Necati Catbas, College of Engineering & Computer Science
People rely on the integrity of bridges to stay safe. Catbas is internationally recognized as a leading expert in civil engineering and structural integrity. He is a founding director of the Civil Infrastructure Technology for Resilience, a partnership among academia, industry and government agencies to develop and apply intelligent monitoring, sensing, material and information technologies to create safer and more resilient civil infrastructure systems.
Debopam Chakrabarti, College of Medicine
Chakrabarti is looking for the next-generation of drugs to treat malaria, which is responsible for 500,000 deaths a year around the world. Current drugs are rapidly losing their effectiveness because of drug resistance, so his work is critical. His lab is working with marine biodiversity because there is evidence some creatures may hold novel compounds that could be useful in the fight against malaria and other diseases.
Zenghu Chang, College of Sciences and College of Optics & Photonics
Pegasus Professor Chang loves a challenge. He and his team produced the shortest-ever laser pulse in 2012, a 67-attosecond X-ray flash. Then in 2017, he beat his own record, creating a laser pulse of 53 attoseconds. This means he’s essentially developing technology to shoot slow-motion video of electrons and research how they interact with atoms. That would open up the world of quantum mechanics and help researchers leap ahead in the development of the next-generation logic boards and memory chips for mobile phones and computers.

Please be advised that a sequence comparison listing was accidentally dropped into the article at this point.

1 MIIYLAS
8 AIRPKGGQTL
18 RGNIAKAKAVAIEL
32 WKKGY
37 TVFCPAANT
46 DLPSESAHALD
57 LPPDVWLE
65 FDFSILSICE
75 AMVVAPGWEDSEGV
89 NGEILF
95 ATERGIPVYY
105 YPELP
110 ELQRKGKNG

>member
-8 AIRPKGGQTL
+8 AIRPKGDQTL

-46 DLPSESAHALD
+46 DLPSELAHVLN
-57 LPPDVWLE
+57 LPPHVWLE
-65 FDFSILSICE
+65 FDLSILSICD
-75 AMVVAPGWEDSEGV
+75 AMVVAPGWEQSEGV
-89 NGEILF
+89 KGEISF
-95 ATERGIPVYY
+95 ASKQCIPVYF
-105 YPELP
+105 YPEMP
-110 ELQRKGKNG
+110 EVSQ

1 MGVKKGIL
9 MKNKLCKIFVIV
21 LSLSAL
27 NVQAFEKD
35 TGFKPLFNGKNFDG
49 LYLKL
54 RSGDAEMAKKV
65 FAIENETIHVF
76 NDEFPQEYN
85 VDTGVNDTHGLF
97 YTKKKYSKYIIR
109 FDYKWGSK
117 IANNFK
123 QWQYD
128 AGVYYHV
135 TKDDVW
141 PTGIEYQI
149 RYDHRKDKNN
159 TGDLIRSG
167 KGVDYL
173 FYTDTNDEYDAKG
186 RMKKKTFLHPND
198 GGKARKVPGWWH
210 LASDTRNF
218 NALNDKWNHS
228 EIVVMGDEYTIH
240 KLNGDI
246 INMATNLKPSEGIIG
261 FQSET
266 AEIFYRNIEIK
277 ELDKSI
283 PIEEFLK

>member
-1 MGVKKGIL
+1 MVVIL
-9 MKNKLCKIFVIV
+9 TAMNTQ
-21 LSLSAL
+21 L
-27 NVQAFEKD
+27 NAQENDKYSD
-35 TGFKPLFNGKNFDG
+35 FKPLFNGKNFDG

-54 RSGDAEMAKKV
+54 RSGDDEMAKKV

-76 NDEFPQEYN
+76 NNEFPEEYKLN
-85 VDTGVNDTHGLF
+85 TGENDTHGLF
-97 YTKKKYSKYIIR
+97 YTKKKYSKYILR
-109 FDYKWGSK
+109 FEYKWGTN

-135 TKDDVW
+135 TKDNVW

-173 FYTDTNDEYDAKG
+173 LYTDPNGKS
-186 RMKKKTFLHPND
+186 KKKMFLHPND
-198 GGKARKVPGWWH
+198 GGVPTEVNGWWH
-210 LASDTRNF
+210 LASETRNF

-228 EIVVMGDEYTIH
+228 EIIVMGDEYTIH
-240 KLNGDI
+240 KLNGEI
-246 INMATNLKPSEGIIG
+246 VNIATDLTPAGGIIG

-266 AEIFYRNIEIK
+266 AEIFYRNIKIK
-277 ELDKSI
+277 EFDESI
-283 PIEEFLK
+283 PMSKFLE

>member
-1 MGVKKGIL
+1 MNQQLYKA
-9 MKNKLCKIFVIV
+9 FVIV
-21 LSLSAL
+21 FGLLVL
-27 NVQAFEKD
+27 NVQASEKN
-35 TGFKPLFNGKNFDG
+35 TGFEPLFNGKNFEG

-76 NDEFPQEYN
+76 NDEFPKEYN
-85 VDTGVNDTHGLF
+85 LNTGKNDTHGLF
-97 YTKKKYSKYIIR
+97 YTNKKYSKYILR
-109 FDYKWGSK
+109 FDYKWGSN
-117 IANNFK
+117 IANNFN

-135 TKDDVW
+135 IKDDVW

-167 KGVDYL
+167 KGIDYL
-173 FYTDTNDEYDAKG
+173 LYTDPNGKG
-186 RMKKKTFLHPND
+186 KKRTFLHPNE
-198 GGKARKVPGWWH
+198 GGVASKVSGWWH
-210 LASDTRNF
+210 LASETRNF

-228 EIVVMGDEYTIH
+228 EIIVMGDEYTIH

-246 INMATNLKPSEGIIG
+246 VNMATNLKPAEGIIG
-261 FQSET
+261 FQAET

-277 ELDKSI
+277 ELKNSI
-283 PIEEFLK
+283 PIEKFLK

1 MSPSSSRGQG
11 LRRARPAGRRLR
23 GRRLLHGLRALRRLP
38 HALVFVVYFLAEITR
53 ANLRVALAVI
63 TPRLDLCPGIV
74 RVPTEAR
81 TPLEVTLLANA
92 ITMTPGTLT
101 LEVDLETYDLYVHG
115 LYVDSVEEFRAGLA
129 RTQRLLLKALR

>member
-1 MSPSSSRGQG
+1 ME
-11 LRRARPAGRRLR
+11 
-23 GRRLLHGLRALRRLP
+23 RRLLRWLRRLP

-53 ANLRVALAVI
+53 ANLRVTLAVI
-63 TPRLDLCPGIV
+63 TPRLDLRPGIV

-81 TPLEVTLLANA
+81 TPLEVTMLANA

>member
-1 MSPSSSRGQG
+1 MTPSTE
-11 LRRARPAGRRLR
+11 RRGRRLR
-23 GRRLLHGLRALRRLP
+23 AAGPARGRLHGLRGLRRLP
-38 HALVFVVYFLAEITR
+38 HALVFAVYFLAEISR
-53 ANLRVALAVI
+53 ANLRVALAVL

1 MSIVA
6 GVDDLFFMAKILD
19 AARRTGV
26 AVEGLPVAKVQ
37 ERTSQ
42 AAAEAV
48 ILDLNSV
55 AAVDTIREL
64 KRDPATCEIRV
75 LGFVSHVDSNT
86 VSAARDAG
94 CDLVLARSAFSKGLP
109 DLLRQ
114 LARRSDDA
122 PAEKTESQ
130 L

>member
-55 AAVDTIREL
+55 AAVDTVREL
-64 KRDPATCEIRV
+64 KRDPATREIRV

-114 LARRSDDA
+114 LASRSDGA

Demetrios Christodoulides, College of Optic & Photonics
Christodoulides’ work in optics focuses on nonlinear waves. He has authored and co-authored more than 250 papers. His expertise has earned him multiple awards and recognitions, including being named Pegasus Professor in 2013. He is a Fellow of the Optical Society of America and the American Physical Society. He also has been named Thompson Reuters Highly Cited Researcher for two years running, and he is listed among “The World’s Most Influential Scientific Minds.”
Alexander Cole, College of Medicine
Cole is an expert in innate immunity and has been researching the natural antibiotics that humans produce. These antibiotics may be useful in preventing AIDS and staph. He has written more than 60 articles, has served on 68 peer-reviewed panels and is editor of eight professional journals. His work has led to five patents.
Lisa Dieker, College of Education & Human Performance
Dieker believes everyone should have a good education. It’s a mantra that has fueled her passion to use research-based methodology and technology to ensure students get access, and what led her to earn the honor of Pegasus Professor in 2013. Her work in the field of exceptional education has earned UCF national attention drawing big grants and an invitation to the White House. As her nominator said, she’s a force of nature, and we’re lucky to have her.
Juli Dixon, College of Education & Human Performance
Dixon thought she knew education — until her daughter had a stroke. Afterward, her daughter had to relearn how to do everything. What Dixon learned during the recovery not only helped her daughter, it also fueled her passion to help others. Since then, she has published five refereed books and a professional development video that has become the gold standard for K-12 math teachers. Today, she continues to teach the next generation of teachers, and as a bonus, she gets to watch her daughter attend classes at UCF.